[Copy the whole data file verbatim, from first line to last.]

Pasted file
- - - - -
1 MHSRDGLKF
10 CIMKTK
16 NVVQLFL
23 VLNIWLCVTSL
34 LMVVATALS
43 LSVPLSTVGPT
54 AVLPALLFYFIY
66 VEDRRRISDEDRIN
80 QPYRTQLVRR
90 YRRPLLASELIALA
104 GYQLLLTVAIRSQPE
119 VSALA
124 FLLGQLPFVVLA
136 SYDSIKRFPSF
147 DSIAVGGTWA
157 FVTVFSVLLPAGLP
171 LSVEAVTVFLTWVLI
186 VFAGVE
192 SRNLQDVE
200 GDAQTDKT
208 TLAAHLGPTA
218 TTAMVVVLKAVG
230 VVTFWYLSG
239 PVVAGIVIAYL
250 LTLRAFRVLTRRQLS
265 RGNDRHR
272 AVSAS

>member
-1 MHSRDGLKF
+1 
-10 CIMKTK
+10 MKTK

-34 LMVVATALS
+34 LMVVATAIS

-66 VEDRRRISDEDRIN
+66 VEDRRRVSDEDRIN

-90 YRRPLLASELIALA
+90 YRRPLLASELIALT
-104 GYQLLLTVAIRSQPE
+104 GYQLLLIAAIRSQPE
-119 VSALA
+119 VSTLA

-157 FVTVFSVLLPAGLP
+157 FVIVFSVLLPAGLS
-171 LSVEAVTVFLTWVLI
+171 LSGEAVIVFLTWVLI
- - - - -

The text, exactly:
1 MHSRDGLKF
10 CIMKTK
16 NVVQLFL
23 VLNIWLCVTSL
34 LMVVATALS
43 LSVPLSTVGPT
54 AVLPALLFYFIY
66 VEDRRRISDEDRIN
80 QPYRTQLVRR
90 YRRPLLASELIALA
104 GYQLLLTVAIRSQPE
119 VSALA
124 FLLGQLPFVVLA
136 SYDSIKRFPSF
147 DSIAVGGTWA
157 FVTVFSVLLPAGLP
171 LSVEAVTVFLTWVLI
186 VFAGVE
192 SRNLQDVE
200 GDAQTDKT
208 TLAAHLGPTA
218 TTAMVVVLKAVG
230 VVTFWYLSG
239 PVVAGIVIAYL
250 LTLRAFRVLTRRQLS
265 RGNDRHR
272 AVSAS

>member
-1 MHSRDGLKF
+1 
-10 CIMKTK
+10 MKTK

-34 LMVVATALS
+34 LMVVATAIS

-66 VEDRRRISDEDRIN
+66 VEDRRRVSDEDRIN

-90 YRRPLLASELIALA
+90 YRRPLLASELIALT
-104 GYQLLLTVAIRSQPE
+104 GYQLLLIAAIRSQPE
-119 VSALA
+119 VSTLA

-157 FVTVFSVLLPAGLP
+157 FVIVFSVLLPAGLS
-171 LSVEAVTVFLTWVLI
+171 LSGEAVIVFLTWVLI